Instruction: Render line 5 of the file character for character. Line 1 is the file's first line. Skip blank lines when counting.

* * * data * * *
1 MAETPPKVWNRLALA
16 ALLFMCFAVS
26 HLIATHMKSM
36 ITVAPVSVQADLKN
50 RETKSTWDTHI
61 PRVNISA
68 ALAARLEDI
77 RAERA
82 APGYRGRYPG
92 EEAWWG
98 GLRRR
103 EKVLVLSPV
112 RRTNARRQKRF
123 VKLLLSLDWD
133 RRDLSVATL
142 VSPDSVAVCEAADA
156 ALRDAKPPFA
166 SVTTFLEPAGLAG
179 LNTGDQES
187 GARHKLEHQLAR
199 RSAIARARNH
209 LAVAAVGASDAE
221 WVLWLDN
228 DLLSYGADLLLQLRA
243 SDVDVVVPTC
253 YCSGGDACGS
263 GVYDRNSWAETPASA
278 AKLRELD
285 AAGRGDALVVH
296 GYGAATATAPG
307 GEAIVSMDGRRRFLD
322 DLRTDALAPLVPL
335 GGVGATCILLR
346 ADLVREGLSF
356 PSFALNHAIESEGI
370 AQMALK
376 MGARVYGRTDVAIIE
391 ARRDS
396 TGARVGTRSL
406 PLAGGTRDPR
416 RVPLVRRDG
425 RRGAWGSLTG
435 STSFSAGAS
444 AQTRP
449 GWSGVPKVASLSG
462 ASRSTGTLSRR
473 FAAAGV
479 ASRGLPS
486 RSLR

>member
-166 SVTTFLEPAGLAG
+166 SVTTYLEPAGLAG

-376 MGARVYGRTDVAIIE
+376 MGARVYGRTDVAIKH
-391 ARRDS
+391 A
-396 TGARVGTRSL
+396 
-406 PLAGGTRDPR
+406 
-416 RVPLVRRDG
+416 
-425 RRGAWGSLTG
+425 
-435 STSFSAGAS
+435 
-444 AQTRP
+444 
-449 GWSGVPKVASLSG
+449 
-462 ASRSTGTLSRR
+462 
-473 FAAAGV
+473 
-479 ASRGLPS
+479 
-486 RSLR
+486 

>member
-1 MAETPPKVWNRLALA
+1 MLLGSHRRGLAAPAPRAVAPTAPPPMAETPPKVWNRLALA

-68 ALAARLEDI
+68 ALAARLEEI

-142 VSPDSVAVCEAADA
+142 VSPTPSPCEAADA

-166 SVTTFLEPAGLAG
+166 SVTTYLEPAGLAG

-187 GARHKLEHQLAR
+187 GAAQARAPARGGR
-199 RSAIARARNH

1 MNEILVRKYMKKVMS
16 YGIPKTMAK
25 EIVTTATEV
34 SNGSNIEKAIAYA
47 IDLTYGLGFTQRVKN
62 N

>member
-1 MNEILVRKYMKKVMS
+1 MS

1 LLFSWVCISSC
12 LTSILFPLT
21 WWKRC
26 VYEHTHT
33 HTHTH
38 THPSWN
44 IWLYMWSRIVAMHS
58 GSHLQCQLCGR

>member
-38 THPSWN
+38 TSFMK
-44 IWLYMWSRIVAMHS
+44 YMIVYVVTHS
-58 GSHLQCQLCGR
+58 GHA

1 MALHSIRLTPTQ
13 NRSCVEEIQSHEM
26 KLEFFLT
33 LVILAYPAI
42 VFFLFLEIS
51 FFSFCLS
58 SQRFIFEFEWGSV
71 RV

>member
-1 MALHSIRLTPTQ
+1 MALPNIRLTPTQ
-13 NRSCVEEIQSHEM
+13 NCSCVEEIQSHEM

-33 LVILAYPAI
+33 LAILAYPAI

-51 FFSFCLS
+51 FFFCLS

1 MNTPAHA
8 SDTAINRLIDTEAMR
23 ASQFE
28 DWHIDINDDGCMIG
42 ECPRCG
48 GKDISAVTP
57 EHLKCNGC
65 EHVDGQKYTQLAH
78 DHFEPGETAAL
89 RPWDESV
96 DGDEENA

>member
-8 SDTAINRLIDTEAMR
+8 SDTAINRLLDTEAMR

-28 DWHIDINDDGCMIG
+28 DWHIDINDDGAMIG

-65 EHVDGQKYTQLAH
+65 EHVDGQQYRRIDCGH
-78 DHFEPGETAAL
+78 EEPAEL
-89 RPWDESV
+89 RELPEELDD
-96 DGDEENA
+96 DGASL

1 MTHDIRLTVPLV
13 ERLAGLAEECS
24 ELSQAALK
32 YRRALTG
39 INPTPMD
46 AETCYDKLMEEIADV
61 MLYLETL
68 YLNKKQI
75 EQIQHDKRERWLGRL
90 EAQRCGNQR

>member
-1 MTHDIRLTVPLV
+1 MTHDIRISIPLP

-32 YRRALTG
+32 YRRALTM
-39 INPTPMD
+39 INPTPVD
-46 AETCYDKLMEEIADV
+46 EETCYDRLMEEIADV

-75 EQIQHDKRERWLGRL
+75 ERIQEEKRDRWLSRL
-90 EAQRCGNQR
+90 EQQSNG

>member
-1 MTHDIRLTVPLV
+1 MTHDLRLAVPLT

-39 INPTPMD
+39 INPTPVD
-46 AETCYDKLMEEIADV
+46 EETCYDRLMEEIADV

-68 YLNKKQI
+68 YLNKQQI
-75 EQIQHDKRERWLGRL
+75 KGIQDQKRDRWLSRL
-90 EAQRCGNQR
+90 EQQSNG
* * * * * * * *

50 RETKSTWDTHI